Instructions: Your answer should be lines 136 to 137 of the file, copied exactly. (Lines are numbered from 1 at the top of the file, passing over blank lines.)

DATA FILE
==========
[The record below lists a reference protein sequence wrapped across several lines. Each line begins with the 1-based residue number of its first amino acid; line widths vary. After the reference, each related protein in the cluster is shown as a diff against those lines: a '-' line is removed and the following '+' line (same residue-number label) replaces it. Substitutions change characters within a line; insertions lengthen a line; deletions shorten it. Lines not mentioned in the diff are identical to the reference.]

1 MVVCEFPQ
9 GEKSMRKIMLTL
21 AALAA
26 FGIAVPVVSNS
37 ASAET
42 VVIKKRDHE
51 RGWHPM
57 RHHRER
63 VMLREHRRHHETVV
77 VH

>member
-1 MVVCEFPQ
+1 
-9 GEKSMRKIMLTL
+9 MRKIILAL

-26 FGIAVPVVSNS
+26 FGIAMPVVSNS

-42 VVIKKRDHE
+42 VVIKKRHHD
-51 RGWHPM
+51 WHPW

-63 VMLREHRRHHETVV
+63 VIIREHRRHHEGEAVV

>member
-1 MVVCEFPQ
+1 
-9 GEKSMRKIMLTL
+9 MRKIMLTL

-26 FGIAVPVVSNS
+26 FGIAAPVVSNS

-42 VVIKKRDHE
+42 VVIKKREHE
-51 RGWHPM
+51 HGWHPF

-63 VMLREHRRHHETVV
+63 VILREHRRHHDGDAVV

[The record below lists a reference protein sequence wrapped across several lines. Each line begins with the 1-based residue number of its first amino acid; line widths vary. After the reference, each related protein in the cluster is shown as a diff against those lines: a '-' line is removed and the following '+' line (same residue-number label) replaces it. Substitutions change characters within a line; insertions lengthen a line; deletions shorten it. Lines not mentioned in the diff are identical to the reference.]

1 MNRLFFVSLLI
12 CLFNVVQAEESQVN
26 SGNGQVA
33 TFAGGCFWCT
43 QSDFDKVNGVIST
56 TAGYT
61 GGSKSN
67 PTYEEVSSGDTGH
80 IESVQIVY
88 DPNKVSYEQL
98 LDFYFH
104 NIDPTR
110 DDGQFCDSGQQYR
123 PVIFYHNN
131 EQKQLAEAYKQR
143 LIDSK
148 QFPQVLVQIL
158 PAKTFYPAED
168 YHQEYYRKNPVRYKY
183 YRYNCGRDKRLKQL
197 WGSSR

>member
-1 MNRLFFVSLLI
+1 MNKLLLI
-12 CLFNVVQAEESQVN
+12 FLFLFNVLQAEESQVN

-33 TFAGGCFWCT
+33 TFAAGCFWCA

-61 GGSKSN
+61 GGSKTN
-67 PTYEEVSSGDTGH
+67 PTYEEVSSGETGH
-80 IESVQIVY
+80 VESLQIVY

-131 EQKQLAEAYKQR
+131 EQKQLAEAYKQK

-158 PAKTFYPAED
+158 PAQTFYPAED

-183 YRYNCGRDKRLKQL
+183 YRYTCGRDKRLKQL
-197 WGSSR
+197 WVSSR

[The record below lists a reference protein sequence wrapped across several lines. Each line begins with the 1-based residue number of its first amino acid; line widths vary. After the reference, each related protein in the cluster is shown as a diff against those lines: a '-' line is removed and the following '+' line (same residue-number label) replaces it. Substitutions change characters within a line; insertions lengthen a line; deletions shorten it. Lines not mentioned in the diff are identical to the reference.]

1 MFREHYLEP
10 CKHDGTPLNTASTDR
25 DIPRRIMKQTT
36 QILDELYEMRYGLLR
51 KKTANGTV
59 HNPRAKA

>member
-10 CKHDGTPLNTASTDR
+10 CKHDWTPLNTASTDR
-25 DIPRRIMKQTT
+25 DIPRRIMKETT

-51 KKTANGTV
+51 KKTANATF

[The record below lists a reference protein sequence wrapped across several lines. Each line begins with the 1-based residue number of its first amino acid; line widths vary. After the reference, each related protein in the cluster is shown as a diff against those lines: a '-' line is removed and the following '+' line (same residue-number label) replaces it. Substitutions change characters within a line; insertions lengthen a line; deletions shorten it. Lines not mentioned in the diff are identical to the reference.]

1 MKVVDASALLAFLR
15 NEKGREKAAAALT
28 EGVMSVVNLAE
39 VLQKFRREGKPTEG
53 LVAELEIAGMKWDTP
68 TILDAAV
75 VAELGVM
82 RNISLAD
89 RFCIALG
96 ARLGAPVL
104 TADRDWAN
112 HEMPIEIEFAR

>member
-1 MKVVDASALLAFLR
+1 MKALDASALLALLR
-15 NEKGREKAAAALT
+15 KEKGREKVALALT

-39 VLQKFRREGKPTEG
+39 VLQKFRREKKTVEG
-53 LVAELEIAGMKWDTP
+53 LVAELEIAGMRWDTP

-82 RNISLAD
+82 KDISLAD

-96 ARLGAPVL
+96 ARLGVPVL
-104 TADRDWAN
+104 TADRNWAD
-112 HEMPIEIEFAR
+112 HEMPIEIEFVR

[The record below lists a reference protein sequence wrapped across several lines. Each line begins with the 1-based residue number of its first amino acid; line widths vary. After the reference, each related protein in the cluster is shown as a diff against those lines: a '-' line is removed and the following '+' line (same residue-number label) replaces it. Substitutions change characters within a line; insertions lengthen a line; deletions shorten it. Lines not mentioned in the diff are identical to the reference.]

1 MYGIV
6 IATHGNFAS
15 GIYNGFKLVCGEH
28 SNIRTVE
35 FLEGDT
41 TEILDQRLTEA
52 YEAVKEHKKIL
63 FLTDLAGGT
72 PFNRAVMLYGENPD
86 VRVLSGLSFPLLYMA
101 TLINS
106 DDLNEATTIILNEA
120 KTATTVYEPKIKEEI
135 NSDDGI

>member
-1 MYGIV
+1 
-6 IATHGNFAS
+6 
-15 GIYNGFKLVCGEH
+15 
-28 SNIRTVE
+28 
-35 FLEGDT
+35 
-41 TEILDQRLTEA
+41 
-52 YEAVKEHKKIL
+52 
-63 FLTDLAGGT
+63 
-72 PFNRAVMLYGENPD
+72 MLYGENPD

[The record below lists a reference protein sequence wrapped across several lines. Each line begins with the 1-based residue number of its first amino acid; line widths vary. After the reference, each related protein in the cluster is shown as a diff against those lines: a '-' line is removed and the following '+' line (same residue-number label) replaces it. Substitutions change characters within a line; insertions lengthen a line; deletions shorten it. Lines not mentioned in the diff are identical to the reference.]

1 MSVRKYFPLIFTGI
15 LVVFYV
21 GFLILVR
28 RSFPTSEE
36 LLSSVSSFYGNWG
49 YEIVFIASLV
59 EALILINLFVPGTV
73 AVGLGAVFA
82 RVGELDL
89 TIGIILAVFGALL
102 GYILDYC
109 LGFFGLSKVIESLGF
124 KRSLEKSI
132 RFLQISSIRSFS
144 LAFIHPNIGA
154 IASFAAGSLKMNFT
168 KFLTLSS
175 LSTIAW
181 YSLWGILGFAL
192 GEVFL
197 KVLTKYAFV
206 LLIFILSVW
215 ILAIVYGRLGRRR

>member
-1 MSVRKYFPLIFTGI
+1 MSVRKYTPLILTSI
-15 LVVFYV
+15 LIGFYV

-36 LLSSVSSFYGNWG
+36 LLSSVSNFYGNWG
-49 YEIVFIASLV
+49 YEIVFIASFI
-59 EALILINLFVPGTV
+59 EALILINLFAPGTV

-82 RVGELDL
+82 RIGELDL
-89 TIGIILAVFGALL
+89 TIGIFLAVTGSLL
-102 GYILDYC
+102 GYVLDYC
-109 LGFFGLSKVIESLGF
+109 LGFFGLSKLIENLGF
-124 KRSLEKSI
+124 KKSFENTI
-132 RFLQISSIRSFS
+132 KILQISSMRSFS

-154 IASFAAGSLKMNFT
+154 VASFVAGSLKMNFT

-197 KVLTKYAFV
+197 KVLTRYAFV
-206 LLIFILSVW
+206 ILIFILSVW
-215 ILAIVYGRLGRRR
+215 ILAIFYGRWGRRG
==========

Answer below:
101 TLINS
106 DDLNEATTIILNEA